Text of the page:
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Investigation of usable thermoelectric voltage generated by computer waste heat

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dc.contributor.author Awuor, Amollo Tabitha
dc.date.issued 2013-04
dc.date.accessioned 2018-11-13T06:36:01Z
dc.date.available 2018-11-13T06:36:01Z
dc.description.abstract Computers use electric current to process information. Heat is generated in computer components whenever current flows through it, the heat generation causes unavoidable heat build up and a subsequent temperature rise at and around the components. High operating temperature is dangerous to the safety and reliability of components since the failure rate of computer components increases almost exponentially with the increase in operating temperatures. Similarly, the heat generation leads to wastage of energy yet there exist energy crisis in the world. Computer industries are building smaller and denser circuits to improve the computing power and portability. The main drawback of this miniaturization is the increase in the amount of heat produced per unit area of the component, so huge amount of money in the semiconductor industry is put towards thermal management. This study sought to determine the heat generated in a computer, the usable thermoelectric power that can be generated from computer waste heat and the reliability of using the generated thermoelectric energy to power the computer. Compaq P4, Compaq P3 and Dell P4 desktop computers were used for the study. The heat generation of the desktop computers under varying processor workloads was found by measuring the current and voltage from the PSU to the motherboard and HDD of the computers using a digital multimeter. Type J thermocouples were connected at the heat generation modules of the computers to convert waste heat in the desktop computers to thermoelectric energy. 2286/2285 data logger was used to make the measurements of temperature and the corresponding thermoelectric voltage generated from the thermocouples. These measurements were taken at room temperature. Compaq P4, Dell P4 and Compaq P3 generated heat at the rate of 286.33, 152.57 and 182.37 joules per second respectively. An optimum thermoelectric voltage of 11.583 μV, 9.889 μV and 7.269 μV was generated from the waste heat of Compaq P4, Dell P4 and Compaq P3 desktop computers respectively using thermocouples. Computers produce heat from which usable thermoelectric energy can be generated hence the heat produced by computers should be converted to thermoelectric energy. en_US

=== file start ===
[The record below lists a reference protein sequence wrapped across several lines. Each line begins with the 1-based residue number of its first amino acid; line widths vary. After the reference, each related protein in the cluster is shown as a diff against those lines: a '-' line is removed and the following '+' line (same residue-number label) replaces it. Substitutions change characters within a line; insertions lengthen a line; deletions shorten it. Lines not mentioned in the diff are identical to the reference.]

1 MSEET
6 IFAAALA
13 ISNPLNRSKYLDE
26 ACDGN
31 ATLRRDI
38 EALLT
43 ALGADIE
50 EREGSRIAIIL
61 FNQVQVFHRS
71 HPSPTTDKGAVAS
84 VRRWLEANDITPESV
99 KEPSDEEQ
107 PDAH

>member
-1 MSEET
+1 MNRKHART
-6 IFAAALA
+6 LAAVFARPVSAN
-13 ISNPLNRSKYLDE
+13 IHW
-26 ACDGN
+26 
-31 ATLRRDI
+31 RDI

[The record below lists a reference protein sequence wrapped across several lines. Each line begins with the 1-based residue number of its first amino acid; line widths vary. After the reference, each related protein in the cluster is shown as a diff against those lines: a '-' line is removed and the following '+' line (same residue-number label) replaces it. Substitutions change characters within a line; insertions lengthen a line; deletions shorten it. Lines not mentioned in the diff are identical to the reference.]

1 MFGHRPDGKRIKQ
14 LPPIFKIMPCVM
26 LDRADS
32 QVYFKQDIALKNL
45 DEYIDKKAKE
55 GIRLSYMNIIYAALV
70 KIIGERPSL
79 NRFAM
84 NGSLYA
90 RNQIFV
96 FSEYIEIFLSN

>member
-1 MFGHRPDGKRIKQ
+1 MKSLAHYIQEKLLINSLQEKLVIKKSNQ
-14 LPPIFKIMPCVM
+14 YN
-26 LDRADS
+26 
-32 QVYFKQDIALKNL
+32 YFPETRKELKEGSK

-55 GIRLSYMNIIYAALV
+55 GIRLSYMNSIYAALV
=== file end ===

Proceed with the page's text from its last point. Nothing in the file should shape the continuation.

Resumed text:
dc.language.iso en en_US
dc.publisher Egerton University en_US
dc.subject Thermoelectric voltage -- Computer waste heat en_US
dc.title Investigation of usable thermoelectric voltage generated by computer waste heat en_US
dc.type Thesis en_US

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